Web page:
Wednesday, February 23, 2011

Groupon Ex-Partner Chimes in

Groupon Japan is a loser. They aren't going to make it here in this country. Don't believe me. Read on....



Beck - Loser (Instrumental)


I've been writing at length and often about Groupon Japan and their constant mistakes. (See here, here, here, here and here). As my good friend James Allen (author of Online Income Blueprints) wrote; "It's getting like shooting fish in a barrel... I smell an opportunity." (I reviewed Online Income Blueprints here).


James is right. There is an opportunity. But, that window of opportunity in Japan seems to be closing quickly. Competitors to Groupon are out already. The two that are quickly staking their place in Japan are Pomparade (owned by Recruit - a stalwart and major influence in Japan) and Kaupon (privately owned by Kiramex) both well known in the Japanese market.


Groupon has committed the Cardinal sin that many companies from the west committed before in this country; they came to Japan and didn't make the effort to understand the Japanese and this country well enough. Now they will pay the price for that mistake. I've written before in an article entitled, "How New Companies Can Succeed in Japan - and How They Fail." It's about  how, in spite of the fact that giant players from the west came to Japan, with great products and a successful track record in the west - such as Pepsi Cola, Universal Studios, E-Bay, Carrefours, etc. - they failed miserably because they didn't take the time to learn the intricacies of Japan and how to do business here.


The companies that do well here, Disney, Coca-Cola etc. Did bother to understand the market and now they dominate. McDonald's, in fact, even changed their name to fit in with Japanese pronunciation! McDonald's in Japan is not McDonald's. It is "Makudonarudo." Go up to any Japanese and ask them where a McDonald's is and they won't have any idea what you are talking about.


But I digress...


Failure in Japan


Groupon, I predict is the next in a long line of failures in Japan. In fact, today I met with a friend who is the head editor of one of the biggest magazines in Japan and this editor said, "There's no way for that company, Groupon... Their reputation is already shot. And, in Japan, reputation is everything. The women don't trust it."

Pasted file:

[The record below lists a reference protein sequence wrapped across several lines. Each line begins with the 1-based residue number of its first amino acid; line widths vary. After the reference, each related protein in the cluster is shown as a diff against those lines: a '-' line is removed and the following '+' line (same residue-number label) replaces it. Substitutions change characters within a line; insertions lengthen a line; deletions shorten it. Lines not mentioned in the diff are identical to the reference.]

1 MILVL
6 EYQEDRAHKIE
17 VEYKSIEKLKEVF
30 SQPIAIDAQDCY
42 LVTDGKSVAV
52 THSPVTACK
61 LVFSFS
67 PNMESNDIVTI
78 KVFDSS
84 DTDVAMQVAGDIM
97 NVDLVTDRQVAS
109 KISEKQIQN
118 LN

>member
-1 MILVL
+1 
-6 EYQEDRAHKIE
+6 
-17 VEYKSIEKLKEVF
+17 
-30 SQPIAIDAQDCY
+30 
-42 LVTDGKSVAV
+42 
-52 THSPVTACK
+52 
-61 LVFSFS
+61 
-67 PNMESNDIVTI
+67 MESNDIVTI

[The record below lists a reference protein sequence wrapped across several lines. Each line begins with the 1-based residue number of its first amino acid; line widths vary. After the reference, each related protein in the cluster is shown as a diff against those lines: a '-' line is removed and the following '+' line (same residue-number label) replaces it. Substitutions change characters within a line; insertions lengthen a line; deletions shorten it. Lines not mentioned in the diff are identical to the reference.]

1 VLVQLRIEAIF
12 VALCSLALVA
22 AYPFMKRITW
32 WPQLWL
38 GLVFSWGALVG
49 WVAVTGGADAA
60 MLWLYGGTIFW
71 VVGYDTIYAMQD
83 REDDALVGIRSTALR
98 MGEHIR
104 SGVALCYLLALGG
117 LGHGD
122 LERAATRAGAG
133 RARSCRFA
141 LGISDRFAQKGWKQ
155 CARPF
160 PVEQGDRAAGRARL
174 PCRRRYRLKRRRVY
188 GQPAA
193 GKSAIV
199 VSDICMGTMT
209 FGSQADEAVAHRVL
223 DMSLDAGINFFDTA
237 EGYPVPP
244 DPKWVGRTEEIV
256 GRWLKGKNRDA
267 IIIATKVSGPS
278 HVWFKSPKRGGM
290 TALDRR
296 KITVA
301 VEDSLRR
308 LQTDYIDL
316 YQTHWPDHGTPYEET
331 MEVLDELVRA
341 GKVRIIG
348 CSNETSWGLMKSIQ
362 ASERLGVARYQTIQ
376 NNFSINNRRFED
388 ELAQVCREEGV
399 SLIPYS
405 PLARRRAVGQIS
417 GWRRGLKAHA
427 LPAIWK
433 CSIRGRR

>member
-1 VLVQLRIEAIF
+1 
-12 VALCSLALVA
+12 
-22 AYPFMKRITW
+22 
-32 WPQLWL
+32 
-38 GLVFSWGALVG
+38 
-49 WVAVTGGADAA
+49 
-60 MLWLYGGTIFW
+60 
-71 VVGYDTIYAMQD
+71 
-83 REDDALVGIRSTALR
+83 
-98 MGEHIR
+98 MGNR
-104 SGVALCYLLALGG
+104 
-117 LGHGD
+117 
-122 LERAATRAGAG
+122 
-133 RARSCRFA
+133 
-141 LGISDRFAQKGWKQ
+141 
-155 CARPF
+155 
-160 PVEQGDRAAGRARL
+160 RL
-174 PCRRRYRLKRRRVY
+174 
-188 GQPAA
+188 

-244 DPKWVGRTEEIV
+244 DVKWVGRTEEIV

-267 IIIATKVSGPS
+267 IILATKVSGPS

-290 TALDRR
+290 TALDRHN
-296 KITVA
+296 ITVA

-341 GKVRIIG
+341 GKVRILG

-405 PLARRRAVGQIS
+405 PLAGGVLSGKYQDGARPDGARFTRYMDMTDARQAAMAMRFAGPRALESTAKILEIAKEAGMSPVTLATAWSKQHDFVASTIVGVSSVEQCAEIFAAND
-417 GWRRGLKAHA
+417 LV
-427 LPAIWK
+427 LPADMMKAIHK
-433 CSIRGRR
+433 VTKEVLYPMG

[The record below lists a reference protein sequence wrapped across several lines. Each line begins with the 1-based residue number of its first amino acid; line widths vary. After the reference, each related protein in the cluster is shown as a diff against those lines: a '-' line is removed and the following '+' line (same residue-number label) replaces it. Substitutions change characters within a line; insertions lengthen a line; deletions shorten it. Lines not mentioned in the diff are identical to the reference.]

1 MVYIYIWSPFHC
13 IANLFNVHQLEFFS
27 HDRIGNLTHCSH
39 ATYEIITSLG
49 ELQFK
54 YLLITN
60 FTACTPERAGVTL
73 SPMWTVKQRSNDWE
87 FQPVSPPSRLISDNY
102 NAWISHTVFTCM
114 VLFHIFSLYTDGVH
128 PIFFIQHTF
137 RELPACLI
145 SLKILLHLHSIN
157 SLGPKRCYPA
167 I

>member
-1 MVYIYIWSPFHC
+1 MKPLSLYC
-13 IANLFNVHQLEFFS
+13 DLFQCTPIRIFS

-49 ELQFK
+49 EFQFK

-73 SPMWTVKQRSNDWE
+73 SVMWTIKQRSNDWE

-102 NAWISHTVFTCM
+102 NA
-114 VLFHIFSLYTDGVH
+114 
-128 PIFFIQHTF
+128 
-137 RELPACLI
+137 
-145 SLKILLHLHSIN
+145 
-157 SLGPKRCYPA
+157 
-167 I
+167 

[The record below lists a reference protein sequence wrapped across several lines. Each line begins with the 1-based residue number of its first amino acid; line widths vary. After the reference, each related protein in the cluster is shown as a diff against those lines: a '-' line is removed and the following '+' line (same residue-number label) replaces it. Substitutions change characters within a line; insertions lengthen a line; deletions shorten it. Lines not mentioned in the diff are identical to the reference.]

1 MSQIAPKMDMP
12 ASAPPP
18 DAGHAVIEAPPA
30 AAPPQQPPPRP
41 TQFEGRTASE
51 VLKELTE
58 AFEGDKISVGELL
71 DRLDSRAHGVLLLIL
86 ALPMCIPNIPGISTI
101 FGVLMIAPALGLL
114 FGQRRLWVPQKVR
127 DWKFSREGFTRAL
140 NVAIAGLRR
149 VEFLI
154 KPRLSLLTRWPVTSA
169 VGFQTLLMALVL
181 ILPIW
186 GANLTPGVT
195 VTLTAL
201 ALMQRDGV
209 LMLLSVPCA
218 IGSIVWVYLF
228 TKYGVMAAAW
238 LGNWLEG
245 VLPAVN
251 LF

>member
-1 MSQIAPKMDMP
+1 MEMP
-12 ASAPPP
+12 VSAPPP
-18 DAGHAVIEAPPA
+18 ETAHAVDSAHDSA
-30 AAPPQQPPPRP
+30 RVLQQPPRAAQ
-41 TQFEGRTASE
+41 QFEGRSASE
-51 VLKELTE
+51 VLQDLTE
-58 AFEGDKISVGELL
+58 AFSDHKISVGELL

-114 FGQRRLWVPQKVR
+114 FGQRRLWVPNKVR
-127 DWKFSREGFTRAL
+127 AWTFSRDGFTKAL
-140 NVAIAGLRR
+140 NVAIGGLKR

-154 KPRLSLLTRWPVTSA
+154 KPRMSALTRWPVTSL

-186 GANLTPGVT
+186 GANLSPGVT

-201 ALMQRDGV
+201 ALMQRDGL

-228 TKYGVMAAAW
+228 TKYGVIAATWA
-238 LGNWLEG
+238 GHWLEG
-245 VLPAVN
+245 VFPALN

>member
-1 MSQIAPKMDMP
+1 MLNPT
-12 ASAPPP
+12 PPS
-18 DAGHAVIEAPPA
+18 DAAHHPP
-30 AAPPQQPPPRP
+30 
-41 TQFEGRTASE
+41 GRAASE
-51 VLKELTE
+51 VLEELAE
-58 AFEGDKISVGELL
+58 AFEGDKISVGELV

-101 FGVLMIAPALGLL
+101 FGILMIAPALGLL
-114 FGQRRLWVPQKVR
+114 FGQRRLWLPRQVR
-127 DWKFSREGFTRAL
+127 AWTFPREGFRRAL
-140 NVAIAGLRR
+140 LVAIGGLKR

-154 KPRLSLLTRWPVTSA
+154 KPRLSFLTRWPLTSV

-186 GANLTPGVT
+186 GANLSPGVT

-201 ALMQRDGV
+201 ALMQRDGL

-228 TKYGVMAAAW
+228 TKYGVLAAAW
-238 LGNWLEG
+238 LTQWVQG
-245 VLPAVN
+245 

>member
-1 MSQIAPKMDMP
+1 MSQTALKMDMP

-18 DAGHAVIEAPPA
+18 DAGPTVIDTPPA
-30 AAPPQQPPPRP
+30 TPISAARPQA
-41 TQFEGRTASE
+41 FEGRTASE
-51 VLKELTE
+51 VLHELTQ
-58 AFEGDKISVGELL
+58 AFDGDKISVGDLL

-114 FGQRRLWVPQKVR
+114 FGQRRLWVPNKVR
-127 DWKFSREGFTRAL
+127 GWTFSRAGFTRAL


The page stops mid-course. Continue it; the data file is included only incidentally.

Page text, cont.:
This was the first time that someone who knows how the average Japanese woman feels telling me what I had already suspected; Groupon Japan has a terrible reputation with the women in Japan and it's getting worse. 


Here, today, is a message from a former Groupon partner client who has quit using Groupon and saw my recent article entitled, "More Problems From Groupon Japan - Again!"  Let's let them tell the story:


"I have a bar in Chiba and sold coupons through Groupon once in 2010. For about 17 coupons sold, there were about 10 redeemed (roughly 25 new customers), 2 of the groups came back once more, the rest just took advantage of a cheap meal. So much for creating "repeat customers..." 

For a ¥3000 coupon they (customers) got ¥6000 of food and drink. Embarrassingly, (I know..!) my FL ratio is nearer to 2/3 than 1/3, so I lost money in the vain hope of gaining repeat customers... 

I'm in Chiba city, but the customers came from all over the prefecture...

If you figure the "cost" of the coupon = loss of revenue (opportunity) ¥3000 + commission ¥1500 + FL (OK, let's be nice) ¥2000 = ¥6500 for ¥6000 worth. I guess that's a total loss. 

Groupon approached me again to try a different menu strategy, yadi, yadi, yadi... 

My reply was, "I could stand on the street in front of my bar and give out half price drink vouchers to passers-by (who actually live within stumbling distance!) for a predictably much better return. Thanks, but no thanks.."

I agree that it's unsustainable. I've been approached my similar "flash marketing" sites, offering a better commission, etc, but at the end of the day it's probably just coupon clippers who will take advantage of you. 

Thanks for confirming what I paid to learn!"

Thanks to you for writing! Your input is invaluable and your experience might just save some others from losing money.


Well, dear readers, there you have it. From the mouth of someone who has actually done this with Groupon. Considering how much bad press Groupon gets (actually have you read any good press on Groupon?) I wonder how much longer they can do this.


Groupon, I predict, is the next in a long line of companies from the west that failed miserably in Japan. They won't be the last.




Thanks to James B. Allen and his buddy in Chiba! You guys rock!

2 comments:

Anonymous said...

Good riddins! Japan doesn't need any more half-ass products from America...

machaman said...

Well, your optimism about Coca-cola in Japan is the only thing wrong with this article. I stumbled on your blog while searching for others who, like me, were were duped by Groupon's latest attempt to make some coin before they fold. Yes, I'm a sucker, but so is Coke. Me, I lost 500 yen. Them, well that remains to be seen. Betraying loyal customers can't be a good thing in Japan. This is my story if you are interested: http://wp.me/OCtK